World America 26 Nov 2016 When world came clos ...

When world came close to a full-scale nuclear war

DECCAN CHRONICLE
Published Nov 26, 2016, 12:32 pm IST
Updated Nov 26, 2016, 1:47 pm IST
Fidel Castro requested Soviets to deploy nuclear capable missiles in Cuba to thwart any 'US aggression'.
Cuban leader and guerrilla revolutionary Fidel Castro. (Photo: AP)
 Cuban leader and guerrilla revolutionary Fidel Castro. (Photo: AP)

In 1962, Fidel Castro held secret meetings with the then Russian leader Nikita Khrushchev to protect his government and the Cubans from any aggression from its capitalist rival the United States.

Geographically, the Caribbean nation state of Cuba is located just 90 miles south of the state of Florida in the US.

 

According to an article ‘Fidel Castro, 1926-2016: Death of Last revolutionary’ published on the Israeli daily Haaretz website, world never came so close to a nuclear war before the 13-day Cuban Missile Crisis that lasted October 16-28, 1962.

The Soviets who were worried over the US deploying ballistic missiles in Italy and Turkey — bringing the USSR within the warheads’ comfortable range — grabbed the opportunity and agreed to supply Cuba with nuclear capable missiles thus further escalating the Cold War.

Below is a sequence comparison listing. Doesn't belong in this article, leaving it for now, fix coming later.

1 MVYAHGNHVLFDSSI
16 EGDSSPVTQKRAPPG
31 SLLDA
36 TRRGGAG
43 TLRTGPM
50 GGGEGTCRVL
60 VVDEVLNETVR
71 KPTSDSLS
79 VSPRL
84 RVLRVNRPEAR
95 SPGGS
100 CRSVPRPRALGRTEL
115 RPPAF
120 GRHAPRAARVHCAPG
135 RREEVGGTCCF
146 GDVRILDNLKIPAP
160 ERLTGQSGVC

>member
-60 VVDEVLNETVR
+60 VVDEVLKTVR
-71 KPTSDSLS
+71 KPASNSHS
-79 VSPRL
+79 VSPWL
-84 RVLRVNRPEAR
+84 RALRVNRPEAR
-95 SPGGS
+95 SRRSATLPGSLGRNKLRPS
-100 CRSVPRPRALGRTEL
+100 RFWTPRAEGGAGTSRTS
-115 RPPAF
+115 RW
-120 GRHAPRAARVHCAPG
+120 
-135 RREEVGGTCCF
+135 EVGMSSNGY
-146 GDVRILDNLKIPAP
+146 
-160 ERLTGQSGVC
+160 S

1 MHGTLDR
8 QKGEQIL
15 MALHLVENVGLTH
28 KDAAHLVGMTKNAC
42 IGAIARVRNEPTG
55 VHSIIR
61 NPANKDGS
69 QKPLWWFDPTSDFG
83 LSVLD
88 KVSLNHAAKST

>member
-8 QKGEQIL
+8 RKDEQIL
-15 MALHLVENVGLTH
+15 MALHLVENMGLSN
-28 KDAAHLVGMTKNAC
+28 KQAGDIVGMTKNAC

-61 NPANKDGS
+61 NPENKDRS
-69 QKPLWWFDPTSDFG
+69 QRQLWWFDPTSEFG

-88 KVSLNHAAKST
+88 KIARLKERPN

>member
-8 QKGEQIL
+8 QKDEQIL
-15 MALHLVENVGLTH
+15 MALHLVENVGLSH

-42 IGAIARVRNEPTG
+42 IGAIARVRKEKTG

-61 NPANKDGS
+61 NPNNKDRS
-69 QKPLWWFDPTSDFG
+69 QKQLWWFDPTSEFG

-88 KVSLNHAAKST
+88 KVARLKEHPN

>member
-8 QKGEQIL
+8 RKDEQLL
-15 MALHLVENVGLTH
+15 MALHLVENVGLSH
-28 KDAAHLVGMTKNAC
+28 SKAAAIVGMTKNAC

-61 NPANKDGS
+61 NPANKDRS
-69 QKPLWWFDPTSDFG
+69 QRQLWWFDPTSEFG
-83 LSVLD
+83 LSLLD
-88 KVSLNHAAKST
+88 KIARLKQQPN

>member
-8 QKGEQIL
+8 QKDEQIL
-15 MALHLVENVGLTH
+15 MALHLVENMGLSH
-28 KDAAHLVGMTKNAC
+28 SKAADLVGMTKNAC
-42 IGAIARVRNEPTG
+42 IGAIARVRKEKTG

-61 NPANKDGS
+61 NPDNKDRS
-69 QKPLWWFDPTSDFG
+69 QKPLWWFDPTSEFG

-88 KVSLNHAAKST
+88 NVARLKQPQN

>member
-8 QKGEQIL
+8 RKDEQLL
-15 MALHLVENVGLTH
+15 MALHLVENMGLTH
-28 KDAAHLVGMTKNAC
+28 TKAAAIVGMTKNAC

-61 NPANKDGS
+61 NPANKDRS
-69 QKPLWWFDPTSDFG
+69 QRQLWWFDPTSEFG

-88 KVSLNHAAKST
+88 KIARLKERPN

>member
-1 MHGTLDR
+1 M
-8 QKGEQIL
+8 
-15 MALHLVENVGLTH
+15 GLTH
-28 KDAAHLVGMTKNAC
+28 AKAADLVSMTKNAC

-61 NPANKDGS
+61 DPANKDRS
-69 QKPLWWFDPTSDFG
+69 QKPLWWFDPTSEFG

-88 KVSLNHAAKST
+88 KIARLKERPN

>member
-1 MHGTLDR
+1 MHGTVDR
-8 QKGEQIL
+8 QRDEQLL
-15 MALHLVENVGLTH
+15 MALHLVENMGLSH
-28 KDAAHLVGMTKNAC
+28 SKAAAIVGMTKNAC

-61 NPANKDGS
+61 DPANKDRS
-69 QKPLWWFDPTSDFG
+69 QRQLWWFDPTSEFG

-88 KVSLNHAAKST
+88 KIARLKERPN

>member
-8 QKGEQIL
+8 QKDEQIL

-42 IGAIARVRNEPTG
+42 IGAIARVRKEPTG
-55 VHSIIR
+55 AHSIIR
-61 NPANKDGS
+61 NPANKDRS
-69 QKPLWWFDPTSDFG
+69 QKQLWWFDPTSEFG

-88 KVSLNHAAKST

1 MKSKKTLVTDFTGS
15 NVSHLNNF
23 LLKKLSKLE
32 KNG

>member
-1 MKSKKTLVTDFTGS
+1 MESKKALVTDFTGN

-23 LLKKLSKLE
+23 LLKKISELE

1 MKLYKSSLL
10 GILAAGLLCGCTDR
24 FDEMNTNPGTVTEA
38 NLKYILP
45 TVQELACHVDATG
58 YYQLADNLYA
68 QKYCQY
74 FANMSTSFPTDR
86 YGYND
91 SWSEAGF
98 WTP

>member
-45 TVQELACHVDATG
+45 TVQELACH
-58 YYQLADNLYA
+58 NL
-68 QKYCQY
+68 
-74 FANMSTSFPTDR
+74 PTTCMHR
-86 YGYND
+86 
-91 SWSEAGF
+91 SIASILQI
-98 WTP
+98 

The US intelligence agencies managed to uncover the whole affair partly with the help from a diplomat spy in Israeli embassy in Havana and from its own spy planes that captured images, said the Haaretz article.

 

As the US got ready to prepare itself for any kind of eventuality emanating from Cuban side, Castro looked towards Russians and requested them to launch nuclear missiles on American soil if Cuba was invaded, Haaretz report said.

Russian leader Khrushchev first blinked in the eye-to-eye game and pulled out ballistic missiles from the communist state on a promise from the United States that it will never invade and occupy Cuba.

Since then, both Cuba and the US remained all-time foes until 2014 end when President Barack Obama proposed a thaw between the two neighbours.

 

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